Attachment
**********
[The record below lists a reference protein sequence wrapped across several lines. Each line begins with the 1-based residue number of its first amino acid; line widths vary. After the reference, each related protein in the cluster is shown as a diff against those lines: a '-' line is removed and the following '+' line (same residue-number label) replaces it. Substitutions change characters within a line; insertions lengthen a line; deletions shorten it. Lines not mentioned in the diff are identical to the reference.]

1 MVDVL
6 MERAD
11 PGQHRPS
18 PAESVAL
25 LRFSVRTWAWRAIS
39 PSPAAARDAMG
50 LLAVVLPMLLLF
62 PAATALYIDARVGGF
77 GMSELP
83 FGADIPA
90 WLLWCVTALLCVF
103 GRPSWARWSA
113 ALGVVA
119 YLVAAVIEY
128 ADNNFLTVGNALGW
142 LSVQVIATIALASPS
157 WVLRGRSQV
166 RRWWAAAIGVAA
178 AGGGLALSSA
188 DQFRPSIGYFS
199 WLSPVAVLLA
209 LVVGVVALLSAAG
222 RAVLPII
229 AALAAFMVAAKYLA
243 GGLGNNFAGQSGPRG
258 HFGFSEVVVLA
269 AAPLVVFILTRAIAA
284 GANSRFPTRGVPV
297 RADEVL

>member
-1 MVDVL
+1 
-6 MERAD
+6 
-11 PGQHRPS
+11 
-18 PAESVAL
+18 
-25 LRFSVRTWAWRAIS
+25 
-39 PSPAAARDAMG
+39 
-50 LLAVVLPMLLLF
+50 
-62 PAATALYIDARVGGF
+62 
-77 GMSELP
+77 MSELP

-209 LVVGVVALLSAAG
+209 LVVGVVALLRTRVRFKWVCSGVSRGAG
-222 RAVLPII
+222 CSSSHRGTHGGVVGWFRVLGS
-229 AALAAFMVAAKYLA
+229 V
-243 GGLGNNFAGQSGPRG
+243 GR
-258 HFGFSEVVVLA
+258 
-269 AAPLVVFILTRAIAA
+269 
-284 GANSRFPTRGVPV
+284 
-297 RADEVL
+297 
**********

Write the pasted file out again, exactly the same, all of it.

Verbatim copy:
[The record below lists a reference protein sequence wrapped across several lines. Each line begins with the 1-based residue number of its first amino acid; line widths vary. After the reference, each related protein in the cluster is shown as a diff against those lines: a '-' line is removed and the following '+' line (same residue-number label) replaces it. Substitutions change characters within a line; insertions lengthen a line; deletions shorten it. Lines not mentioned in the diff are identical to the reference.]

1 MVDVL
6 MERAD
11 PGQHRPS
18 PAESVAL
25 LRFSVRTWAWRAIS
39 PSPAAARDAMG
50 LLAVVLPMLLLF
62 PAATALYIDARVGGF
77 GMSELP
83 FGADIPA
90 WLLWCVTALLCVF
103 GRPSWARWSA
113 ALGVVA
119 YLVAAVIEY
128 ADNNFLTVGNALGW
142 LSVQVIATIALASPS
157 WVLRGRSQV
166 RRWWAAAIGVAA
178 AGGGLALSSA
188 DQFRPSIGYFS
199 WLSPVAVLLA
209 LVVGVVALLSAAG
222 RAVLPII
229 AALAAFMVAAKYLA
243 GGLGNNFAGQSGPRG
258 HFGFSEVVVLA
269 AAPLVVFILTRAIAA
284 GANSRFPTRGVPV
297 RADEVL

>member
-1 MVDVL
+1 
-6 MERAD
+6 
-11 PGQHRPS
+11 
-18 PAESVAL
+18 
-25 LRFSVRTWAWRAIS
+25 
-39 PSPAAARDAMG
+39 
-50 LLAVVLPMLLLF
+50 
-62 PAATALYIDARVGGF
+62 
-77 GMSELP
+77 MSELP

-209 LVVGVVALLSAAG
+209 LVVGVVALLRTRVRFKWVCSGVSRGAG
-222 RAVLPII
+222 CSSSHRGTHGGVVGWFRVLGS
-229 AALAAFMVAAKYLA
+229 V
-243 GGLGNNFAGQSGPRG
+243 GR
-258 HFGFSEVVVLA
+258 
-269 AAPLVVFILTRAIAA
+269 
-284 GANSRFPTRGVPV
+284 
-297 RADEVL
+297 